Dear Addi P.,
I have a couple of employees who are always avoiding doing the work and seem to spend their days complaining about people, work and the company. I or one of my managers ends up picking up the slack just to meet deadlines and get things done. What is the best approach to deal with difficult people at work?
— Tired in Tacoma
Figuring out how to deal with difficult people at work is something we all have to contend with at some point. I've worked with people who would be superstars if they just spent half the energy getting things done that they spend trying to get out of doing anything.
First, Make Sure It's Not You
Before we get to them, though, let's make sure it's not you. It's always easier to try to shift the blame for our unhappiness to other people. But it's also easier to change yourself than someone else. So when there are relationship issues, start by asking yourself what's going on with you.
Often other people say or do things that trigger old pain or difficult experiences, and those feelings color our perception. I always know when this is happening to me because my response is out of proportion to what's going on — though it never feels that way at first. I often need to talk things through with someone I trust to get some perspective. I go into the conversation asking what my part is and how can I change my thinking or actions to improve the situation for everyone.
Usually, there's something that I can change for myself that helps, even if it's just letting go of thinking about it so it doesn't take up my time and attention.
But it sounds like you may have to do a little more than that, considering you're doing your employees' work.
Don't Feed the Drama
Drama needs fuel to live. And the thing about most drama is that it's never about what it's about. The more you focus on the gripes and disgruntlement, the more you feed the drama and get sucked into a problem that won't be solved. You'll just end up discussing whatever it is your employees are frustrated about today, which adds fuel to the fire.
So focus on the work. As an initial step, invite them to a meeting to talk about what projects are going on and deadlines for getting them done. Make it relaxed and informal, but be sure to express your concerns during the meeting and document the items discussed. Pizza makes everything easier. Feed people, not drama.
Focus on Getting the Work Done
In your planning-and-pizza meeting, hand out a list of what needs to get done and discuss who's going to do each task and when. After the meeting, send out a list with the agreed-upon names and deadlines. Add deadlines to the calendar if you need to, and send out friendly notes checking on the status while there's still time to get the work done. Try not to move the deadline unless there's a compelling reason. If the work is not completed by the designated worker, reassign the tasks and address these issues separately with that worker.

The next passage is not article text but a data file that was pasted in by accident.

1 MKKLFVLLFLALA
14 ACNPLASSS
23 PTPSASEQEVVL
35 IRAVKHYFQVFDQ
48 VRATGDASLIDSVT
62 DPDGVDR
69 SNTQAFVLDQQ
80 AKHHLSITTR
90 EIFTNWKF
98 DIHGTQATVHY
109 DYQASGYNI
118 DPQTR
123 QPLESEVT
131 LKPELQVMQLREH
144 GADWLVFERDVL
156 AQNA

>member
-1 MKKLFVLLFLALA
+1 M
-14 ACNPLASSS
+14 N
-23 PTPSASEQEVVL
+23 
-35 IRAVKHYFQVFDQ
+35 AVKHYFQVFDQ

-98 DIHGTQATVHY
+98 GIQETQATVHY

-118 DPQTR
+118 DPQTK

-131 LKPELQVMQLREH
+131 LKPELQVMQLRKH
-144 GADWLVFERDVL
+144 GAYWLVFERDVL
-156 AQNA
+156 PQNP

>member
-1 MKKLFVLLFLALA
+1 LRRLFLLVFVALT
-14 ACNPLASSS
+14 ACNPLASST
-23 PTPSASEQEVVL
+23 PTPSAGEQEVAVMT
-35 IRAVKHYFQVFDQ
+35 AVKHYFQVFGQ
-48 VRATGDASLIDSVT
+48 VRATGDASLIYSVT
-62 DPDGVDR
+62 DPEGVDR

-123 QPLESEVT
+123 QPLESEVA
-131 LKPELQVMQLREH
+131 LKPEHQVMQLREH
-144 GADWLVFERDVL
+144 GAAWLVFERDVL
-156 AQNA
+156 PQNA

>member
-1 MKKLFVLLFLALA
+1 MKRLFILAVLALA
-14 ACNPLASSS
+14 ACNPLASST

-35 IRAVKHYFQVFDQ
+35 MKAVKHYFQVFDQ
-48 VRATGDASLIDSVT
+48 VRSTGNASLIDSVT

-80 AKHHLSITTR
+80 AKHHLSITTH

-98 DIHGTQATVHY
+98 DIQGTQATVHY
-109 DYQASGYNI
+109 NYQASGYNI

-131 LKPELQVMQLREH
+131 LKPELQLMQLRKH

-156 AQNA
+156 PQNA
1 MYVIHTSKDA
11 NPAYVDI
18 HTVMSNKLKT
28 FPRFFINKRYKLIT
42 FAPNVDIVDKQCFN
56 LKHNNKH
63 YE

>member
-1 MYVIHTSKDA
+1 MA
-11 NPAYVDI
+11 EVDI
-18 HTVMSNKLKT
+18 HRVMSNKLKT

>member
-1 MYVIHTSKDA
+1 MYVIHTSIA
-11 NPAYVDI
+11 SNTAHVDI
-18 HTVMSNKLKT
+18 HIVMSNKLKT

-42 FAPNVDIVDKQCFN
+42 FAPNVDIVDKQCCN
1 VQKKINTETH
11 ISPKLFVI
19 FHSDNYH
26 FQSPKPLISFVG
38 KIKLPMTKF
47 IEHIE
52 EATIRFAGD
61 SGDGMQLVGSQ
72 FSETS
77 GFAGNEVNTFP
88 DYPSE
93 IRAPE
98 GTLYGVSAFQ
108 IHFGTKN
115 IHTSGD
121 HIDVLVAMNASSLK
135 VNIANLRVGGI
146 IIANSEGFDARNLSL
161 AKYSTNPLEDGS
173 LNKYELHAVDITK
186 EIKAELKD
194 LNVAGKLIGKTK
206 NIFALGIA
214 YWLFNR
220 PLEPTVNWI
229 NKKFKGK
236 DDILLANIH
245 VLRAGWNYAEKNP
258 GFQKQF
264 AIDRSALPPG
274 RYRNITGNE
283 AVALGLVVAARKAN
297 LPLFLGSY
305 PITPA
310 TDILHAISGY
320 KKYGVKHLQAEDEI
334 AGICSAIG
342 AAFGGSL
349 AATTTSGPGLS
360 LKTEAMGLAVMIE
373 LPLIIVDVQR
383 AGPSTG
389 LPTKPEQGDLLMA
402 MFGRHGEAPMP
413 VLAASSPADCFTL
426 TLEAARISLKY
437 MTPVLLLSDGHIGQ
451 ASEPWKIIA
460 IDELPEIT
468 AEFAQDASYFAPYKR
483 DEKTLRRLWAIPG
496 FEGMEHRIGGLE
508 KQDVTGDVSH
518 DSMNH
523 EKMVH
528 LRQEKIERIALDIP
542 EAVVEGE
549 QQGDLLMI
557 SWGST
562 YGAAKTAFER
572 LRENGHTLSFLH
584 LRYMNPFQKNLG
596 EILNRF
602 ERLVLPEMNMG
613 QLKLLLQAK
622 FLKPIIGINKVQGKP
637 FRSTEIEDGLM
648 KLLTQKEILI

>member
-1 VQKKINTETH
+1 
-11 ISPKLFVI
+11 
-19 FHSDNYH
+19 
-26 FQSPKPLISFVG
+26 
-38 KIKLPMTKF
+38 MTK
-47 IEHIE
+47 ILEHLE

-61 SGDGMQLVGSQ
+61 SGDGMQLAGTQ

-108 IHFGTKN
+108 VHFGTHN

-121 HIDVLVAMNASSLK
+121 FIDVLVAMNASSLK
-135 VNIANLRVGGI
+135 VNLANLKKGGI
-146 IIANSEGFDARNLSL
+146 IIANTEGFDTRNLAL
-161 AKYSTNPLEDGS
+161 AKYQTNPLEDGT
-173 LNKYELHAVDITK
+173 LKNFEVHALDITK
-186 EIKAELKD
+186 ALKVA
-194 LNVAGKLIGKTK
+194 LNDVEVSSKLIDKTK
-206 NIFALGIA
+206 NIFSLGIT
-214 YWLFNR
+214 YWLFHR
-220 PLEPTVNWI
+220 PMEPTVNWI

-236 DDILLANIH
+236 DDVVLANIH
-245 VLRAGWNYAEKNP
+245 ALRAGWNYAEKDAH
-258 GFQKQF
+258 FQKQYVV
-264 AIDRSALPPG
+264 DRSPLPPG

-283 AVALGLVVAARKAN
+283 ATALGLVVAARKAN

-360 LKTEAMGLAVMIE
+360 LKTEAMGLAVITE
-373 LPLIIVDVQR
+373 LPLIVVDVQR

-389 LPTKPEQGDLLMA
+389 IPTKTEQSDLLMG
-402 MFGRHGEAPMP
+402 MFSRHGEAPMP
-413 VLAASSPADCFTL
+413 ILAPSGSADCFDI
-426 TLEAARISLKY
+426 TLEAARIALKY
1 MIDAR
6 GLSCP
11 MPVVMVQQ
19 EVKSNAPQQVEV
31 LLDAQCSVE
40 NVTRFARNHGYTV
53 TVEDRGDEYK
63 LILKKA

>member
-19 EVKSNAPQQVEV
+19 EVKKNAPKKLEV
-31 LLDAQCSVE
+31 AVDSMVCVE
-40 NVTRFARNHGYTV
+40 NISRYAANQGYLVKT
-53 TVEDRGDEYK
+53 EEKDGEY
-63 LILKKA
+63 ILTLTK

Schedule a meeting in advance with that employee and explain that you want to address some performance concerns. Consider whether you want to include an HR representative. When the time comes, have a one-on-one conversation to find out what the trouble is in getting the tasks done. Be supportive. Ask for details on what's in their way and what needs to happen to accomplish the work. When the conversation digresses to personality conflicts and suspect excuses, gently bring it back to the assignment and deadline. If there's a legitimate obstacle, address it. Always document the discussion, reset expectations and (if possible) have the worker sign a form acknowledging that the meeting took place.
Working with others often brings misunderstandings, miscommunications and personality issues. The best approach is almost always to focus on the work, check your own attitude and actions and don't get caught up in the drama. I wish I could give you a secret phrase or trick to make other people change, but there isn't one. Instead, it takes patience, compassion and firm boundaries.
If All Else Fails, Consider Additional Disciplinary Action
If you have investigated the situation, changed the things you can, and waited a reasonable time but the work is still not getting done, then it may be time to take further disciplinary action. Consider whether the individual may be better suited to another role. If not, consider whether termination is warranted. While terminating someone and hiring someone new is always a significant step, especially in a small business, it can save time, money, and headaches in the long run. This is especially true if employees who are doing great work are starting to burn out from picking up the slack and you have reached your limit. Just review any adverse employment decision with your employment attorneys before you make the final decision to ensure that your actions are consistent with HR compliance rules.
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Addi P. is a digital character who represents the human expertise of ADP. The questions and challenges come from professionals who manage people at companies of all sizes. The advice comes from ADP experts who have a deep understanding of the issues and a passion for helping leaders create a better workplace. If you have a challenge you'd like to pose for Addi P, complete this simple form.
The information provided here is for general informational purposes only and not legal, insurance, financial or tax advice. The information and services ADP provides should not be deemed a substitute for the advice of a professional who can better address your specific concern and situation. Any information provided here is by nature subject to revision and may not be the most current information available on the subject matter discussed.
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